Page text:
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Tuesday, Aug. 23, 2016

The devil made me write this column

Wednesday, August 16, 2006

You remember the old comedic line "The devil made me do it." That was just a humorous way of claiming an excuse for bad behavior. And as a society, we have increasingly become dependent on the excuse mentality. We no longer claim fault for our actions but instead, insist that someone or something else is to blame. And I, for one, am growing so very sick of this warped justification for inappropriate actions.

It creeps into politics everyday now. The ever-popular Cynthia McKinney of Georgia had a half-dozen excuses for her political loss last week but not once did she mention that perhaps her outlandish actions had brought an end to her political career. Our friend Al Sharpton goes to Houston and says the increase in crime there from the New Orleans evacuees is not their fault, it's the fault of a slow responding federal government. Just one more excuse without one shred of self fault.

There's a murder trial under way in Virginia that almost defies description. Two recently released convicts went on a murder spree and police are still trying to count the bodies. They know the duo killed a family of four including two young girls; they know the duo killed three members of another family five days later; they know of at least two other murders at the same time that were almost certainly the work of these two ex-cons.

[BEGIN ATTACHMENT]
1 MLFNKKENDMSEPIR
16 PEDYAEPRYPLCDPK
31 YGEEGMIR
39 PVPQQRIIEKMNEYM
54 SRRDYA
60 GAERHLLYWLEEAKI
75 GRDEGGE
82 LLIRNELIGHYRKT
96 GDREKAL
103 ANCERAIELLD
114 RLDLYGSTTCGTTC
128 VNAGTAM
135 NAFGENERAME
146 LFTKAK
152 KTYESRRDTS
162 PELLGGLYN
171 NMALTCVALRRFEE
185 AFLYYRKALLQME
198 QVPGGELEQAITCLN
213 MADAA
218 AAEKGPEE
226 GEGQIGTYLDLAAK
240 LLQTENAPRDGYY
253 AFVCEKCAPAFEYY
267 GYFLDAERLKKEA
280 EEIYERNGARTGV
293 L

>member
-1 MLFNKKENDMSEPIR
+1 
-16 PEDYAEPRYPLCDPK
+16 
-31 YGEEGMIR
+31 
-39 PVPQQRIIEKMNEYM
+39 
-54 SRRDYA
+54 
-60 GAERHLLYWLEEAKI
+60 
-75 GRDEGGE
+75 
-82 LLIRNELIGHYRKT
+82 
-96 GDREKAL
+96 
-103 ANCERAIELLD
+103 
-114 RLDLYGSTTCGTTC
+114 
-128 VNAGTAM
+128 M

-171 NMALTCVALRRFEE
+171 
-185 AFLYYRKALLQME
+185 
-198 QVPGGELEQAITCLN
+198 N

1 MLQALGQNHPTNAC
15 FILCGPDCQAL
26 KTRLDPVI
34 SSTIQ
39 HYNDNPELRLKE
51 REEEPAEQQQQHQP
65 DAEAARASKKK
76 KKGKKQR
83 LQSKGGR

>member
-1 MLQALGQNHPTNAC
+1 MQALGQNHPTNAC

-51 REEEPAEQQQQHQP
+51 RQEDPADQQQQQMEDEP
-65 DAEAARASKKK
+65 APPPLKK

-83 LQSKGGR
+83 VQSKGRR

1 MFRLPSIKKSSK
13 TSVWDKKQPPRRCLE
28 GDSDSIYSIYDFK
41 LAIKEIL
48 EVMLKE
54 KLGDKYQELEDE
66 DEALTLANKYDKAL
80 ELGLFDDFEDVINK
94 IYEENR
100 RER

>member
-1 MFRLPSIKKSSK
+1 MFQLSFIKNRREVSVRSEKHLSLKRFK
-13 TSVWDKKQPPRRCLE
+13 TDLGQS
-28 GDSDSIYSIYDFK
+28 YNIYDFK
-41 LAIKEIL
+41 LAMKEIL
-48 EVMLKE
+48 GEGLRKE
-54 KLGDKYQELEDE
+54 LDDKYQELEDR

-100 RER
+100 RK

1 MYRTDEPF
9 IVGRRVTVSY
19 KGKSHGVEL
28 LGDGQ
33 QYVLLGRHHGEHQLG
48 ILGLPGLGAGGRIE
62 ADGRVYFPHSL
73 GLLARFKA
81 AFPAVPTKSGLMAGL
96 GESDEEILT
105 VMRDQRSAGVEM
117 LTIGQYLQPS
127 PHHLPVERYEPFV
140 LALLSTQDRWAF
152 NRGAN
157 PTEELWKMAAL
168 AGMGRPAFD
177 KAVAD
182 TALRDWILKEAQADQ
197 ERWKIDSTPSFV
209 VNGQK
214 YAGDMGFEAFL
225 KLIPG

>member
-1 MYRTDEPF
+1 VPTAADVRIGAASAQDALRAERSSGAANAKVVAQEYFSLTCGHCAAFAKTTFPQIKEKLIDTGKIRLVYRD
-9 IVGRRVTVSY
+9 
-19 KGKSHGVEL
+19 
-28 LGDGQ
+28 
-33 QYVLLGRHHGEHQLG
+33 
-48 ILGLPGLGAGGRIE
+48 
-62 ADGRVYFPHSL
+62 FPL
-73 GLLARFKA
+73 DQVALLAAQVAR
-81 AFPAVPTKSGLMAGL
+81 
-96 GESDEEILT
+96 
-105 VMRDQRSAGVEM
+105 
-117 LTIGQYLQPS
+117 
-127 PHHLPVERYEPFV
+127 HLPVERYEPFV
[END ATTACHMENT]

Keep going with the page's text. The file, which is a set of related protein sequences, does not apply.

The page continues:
Now here's where the excuses begin. The first suspect will tell the courts that sexual abuse as a child turned him to a life of crime and murder. That is his excuse. He wants the world to know that it wasn't his fault that he slit the throats of the two young girls and then burned their bodies. He was not at fault because as a child - he alleges - he was sexually abused.

Of course, by coming up with this excuse, the murderer hopes to escape the death penalty. He knows that he will never see life outside of the prison walls but he fears the death penalty and thus, he has found an excuse for his actions.

First, don't let any death penalty opponent tell you that execution is not a deterrent for crime. This man desperately wants to avoid his day with the executioner or he would simply plead guilty and face the consequences. But instead, along with a willing attorney, the murderer now has a plan to tell the jury. It was not his fault because of his past life.

Not a day passes that you won't hear someone shift the focus of blame away from themselves by making some lame excuse. We overreact and get into arguments because it was someone else's fault. We could not accomplish some task because of the fault of someone or something else.

Has it always been this way? I am most certainly not versed enough in history to know the answer. But I can judge today and in today's world, there's ample blame to spread around but rarely does that finger of blame point in our direction. This blameless trend is sick, it's wrong and it will eventually lead to the ruination of a promising society.

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Michael Jensen
Michael Jensen